The heroine of "Motive for Murder" is a combination of private eye characters with touches of Mormonism.
There's some of the Monk television detective in that Erica Coleman can't help straightening things out and takes antiseptic wipes and plastic gloves with her wherever she goes. She even says, "You'll thank me for it later."
Like the Kinsey Milhone character in Sue Grafton books, she takes a lot of personal chances trying to resolve mysteries, though she stops short of breaking and entering or picking locks.
And like the Josi Kilpack books featuring Sadie Hoffmiller, recipes are included (in the back of the book) as part of the offering.
Unlike the similar stories, there's a lot of Mormonism in this book, references to attending a baptism, reading scriptures, preparing Sunday dinners, blessings on the food, references which tend to collide with the story more than enhance it.
It's fine to have a character who is clearly an active member of The Church of Jesus Christ of Latter-day Saints, but there are less clunky ways to point it out and there's no explanation or foundation laid about why the LDS religion matters, at least not in the first half of the book.
When Coleman misses drinking a cup of poisoned coffee because she doesn't drink coffee, it's a little hit-in-the-head obvious.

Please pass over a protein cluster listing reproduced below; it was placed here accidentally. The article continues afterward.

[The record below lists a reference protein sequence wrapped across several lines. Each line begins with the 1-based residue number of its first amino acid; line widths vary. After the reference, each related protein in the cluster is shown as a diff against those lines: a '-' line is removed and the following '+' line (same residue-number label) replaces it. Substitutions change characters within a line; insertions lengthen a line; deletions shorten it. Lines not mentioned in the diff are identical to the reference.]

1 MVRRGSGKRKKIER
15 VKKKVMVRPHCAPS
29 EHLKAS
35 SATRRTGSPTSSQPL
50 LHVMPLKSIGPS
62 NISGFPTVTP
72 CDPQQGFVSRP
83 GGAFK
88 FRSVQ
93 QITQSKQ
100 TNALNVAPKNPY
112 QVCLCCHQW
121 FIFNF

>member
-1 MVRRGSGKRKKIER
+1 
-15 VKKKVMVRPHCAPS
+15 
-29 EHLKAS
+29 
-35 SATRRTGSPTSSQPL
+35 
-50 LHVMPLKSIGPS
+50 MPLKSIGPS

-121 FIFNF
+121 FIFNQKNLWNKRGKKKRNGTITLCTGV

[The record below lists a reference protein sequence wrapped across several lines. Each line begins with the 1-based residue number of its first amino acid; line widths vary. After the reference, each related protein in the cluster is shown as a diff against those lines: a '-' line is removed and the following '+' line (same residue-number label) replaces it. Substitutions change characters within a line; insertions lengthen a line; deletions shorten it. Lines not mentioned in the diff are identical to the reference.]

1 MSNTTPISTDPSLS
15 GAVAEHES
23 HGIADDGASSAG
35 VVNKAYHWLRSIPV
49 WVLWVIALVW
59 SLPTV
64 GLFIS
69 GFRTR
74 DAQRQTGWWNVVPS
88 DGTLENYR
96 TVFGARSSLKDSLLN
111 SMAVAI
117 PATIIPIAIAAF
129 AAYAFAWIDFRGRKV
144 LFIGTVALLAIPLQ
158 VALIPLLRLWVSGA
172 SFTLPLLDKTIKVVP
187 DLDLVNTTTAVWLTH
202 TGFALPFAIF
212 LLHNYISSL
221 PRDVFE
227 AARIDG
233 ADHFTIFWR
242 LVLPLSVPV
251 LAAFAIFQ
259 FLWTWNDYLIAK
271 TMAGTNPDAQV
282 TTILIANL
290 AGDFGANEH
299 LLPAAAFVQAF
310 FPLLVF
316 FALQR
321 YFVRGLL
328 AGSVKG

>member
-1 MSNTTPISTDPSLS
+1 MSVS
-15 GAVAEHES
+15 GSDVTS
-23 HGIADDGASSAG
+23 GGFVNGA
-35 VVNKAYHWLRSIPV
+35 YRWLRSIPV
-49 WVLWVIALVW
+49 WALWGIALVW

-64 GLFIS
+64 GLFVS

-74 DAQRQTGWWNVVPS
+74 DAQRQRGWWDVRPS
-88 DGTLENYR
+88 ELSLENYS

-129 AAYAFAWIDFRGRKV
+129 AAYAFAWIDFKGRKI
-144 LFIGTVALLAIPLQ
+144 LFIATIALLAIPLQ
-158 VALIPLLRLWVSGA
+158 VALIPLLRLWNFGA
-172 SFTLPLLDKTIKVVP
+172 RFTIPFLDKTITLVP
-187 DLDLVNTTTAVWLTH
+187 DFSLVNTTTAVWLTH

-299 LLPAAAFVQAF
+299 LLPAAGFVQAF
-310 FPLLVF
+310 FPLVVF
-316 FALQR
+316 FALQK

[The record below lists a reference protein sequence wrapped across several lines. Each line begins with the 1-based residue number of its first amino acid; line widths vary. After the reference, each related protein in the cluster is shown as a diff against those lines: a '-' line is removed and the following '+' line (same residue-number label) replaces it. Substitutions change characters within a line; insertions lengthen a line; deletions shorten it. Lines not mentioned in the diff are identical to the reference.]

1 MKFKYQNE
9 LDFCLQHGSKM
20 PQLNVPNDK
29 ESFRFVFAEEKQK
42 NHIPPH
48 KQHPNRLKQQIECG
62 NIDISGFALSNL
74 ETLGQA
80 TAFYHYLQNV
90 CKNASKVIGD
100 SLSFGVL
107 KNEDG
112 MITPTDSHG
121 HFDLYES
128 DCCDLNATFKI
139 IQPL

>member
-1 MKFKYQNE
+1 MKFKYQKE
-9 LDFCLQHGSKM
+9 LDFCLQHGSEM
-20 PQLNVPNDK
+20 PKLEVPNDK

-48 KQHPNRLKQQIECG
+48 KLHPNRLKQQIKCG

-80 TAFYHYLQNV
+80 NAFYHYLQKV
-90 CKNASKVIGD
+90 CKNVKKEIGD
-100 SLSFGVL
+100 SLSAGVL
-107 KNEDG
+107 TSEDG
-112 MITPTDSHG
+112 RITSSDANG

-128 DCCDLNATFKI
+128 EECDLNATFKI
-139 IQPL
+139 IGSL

When she worries that her friend who may be charged with a murder is upset because her fiancé isn't interested in the LDS Church, it seems kind of silly.
The LDS references tend to interfere with the telling of the story rather than add, which is a shame because there's a way to tell this kind of tale without the bludgeoning.
There's also a remarkably patient husband waiting at home with the kids while Coleman stays indefinitely with her divorced, unhappy friend trying to come up with answers about murder and attempted murder and why a bishop would give bad advice.
The husband doesn't seem bothered by her flitting around investigating while he cooks, cleans and makes lunches in another state.
It's clean without any vulgar language or described violence.
There's also a lot of clutter in this story, which is a shame because there are passages that are quite readable.
It just bogs down in Mormon and trivial detail, way too many potential suspects and clumsy writing.
In addition, the story swings from inconsequential passages about buying hamsters to recollections of serious child and spouse abuse without much inbetween.
The result is an uneven, problematical mix.
Sharon Haddock is a professional writer with more than 35 years experience, 17 at the Deseret News. Her personal blog is at sharonhaddock.blogspot.com.
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